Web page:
G. Cormode and M. Thottan, editors. Algorithms for Next Generation Networks. Springer, 2010.

Since the early 1990s coupled with the widespread deployment of broadband to the home, we have seen remarkable progress in the ease of Internet accessibility to end users. Both commercial and private sectors rely heavily on the availability of the Internet to conduct normal day to day functions. Underpinning this exponential growth in popularity of the Internet are the advances made in the applications of basic algorithms to design and architect the Internet. The most obvious example of these algorithms is the use of search engines to collect and correlate vast amounts of information that is spread throughout the Internet.

With the dawn of this new century, we are now on the verge of expanding the notion of what we mean to communicate. A new generation of netizens are poised to leverage the Internet for a myriad different applications that we have not envisioned thus far. This will require that the Internet be flexible and adapt to accommodate the requirements of next generation applications. To address this challenge, in the United States, the National Science Foundation has initiated a large research project GENI. The goal of GENI is to perform a clean-slate design for a new Internet. In particular, the aim of this project is to rethink the basic design assumptions on which the current Internet is built, with the possibility that to improve flexibility for new services we may arrive at a radically different Internet, beyond what one might imagine from evolving the current network. Given this context of internet research, the purpose of this book is to provide a comprehensive survey of present algorithms and methodologies used in the design and deployment of the Internet. We believe that a thorough understanding of algorithms used by the Internet today is critical to develop new algorithms that will form the basis of the future Internet.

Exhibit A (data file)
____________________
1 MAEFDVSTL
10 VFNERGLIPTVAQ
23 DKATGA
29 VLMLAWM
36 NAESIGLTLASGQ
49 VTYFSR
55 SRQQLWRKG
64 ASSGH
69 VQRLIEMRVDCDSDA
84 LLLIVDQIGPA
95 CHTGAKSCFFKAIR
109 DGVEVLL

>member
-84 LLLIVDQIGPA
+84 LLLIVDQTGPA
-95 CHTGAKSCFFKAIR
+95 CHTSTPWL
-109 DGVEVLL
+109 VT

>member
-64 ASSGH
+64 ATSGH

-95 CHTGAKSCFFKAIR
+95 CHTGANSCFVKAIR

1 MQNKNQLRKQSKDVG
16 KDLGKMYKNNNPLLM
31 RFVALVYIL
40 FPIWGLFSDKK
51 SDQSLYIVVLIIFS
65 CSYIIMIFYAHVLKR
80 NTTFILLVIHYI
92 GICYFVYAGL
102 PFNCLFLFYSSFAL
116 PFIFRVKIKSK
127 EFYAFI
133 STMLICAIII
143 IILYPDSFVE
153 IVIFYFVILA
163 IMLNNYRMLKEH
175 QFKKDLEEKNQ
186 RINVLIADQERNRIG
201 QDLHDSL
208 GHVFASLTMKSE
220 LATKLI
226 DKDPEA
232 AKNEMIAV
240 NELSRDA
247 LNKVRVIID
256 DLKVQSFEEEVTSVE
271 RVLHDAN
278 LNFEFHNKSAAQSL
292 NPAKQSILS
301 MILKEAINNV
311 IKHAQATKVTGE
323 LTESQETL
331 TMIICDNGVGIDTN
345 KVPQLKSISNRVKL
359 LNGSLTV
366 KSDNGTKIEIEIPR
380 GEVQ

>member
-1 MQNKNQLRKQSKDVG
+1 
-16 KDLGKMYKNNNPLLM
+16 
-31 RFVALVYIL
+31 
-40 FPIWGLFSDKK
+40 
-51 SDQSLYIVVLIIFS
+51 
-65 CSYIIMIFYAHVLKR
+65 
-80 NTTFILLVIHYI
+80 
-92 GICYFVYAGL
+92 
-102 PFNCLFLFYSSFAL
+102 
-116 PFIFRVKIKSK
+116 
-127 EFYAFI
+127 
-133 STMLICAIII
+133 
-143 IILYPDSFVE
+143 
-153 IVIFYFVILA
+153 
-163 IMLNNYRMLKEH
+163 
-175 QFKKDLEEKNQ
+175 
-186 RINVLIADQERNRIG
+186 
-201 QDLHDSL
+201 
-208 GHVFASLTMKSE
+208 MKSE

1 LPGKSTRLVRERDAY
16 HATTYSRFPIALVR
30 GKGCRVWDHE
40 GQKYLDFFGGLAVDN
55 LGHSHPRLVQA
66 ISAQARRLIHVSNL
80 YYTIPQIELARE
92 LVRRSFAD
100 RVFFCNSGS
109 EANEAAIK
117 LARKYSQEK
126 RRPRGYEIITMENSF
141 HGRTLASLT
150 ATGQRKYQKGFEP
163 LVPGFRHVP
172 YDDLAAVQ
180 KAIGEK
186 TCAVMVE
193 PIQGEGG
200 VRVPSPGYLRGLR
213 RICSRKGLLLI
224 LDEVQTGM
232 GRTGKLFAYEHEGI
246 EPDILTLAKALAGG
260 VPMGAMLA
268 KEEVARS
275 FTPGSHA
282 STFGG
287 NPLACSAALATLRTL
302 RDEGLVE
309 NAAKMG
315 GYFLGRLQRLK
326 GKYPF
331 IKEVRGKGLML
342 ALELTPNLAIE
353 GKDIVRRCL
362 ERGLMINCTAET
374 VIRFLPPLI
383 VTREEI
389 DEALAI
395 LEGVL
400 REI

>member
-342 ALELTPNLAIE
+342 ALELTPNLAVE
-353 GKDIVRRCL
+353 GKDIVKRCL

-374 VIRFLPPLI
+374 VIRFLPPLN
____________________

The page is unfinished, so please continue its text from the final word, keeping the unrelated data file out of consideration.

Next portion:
The book is divided into 3 parts dealing with the application of algorithms to different aspects of network design, operations and next generation applications. Part 1 provides an algorithmic basis for the design of networks both at the physical and the service layer. This part is extensive since it considers different physical layer network technologies. The second part of this book covers two important topics of network operations and management. As we know today, network providers have already completed field trials for the 100Gbps network. It should not be long before these capacities become common place on the Internet. The challenge of processing packets at such high speeds imposes a tremendous significance on efficient and fast packet processing algorithms. Part 3 of this book discusses algorithmic techniques that form the basis of emerging applications.

In this book we have attempted to provide a flavor of how algorithms have formed the basis of the Internet as we know it today. It is our hope that this book will provide a useful overview of algorithms applied to communication networks, for any student who aspires to do research in network architecture as well the application of algorithms to communication networks. We believe that for a robust design of the future Internet, it is essential that the architecture be founded on the basis of sound algorithmic principles.

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